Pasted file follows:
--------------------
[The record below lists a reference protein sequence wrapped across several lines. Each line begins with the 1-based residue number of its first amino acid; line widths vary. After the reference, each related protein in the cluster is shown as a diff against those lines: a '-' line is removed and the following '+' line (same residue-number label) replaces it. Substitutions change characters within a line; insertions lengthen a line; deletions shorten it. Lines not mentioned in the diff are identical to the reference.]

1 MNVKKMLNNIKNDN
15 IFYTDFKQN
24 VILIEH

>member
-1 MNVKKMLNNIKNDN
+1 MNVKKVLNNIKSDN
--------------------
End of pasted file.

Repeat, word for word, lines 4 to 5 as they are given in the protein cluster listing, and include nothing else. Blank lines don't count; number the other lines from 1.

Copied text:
24 VILIEH

>member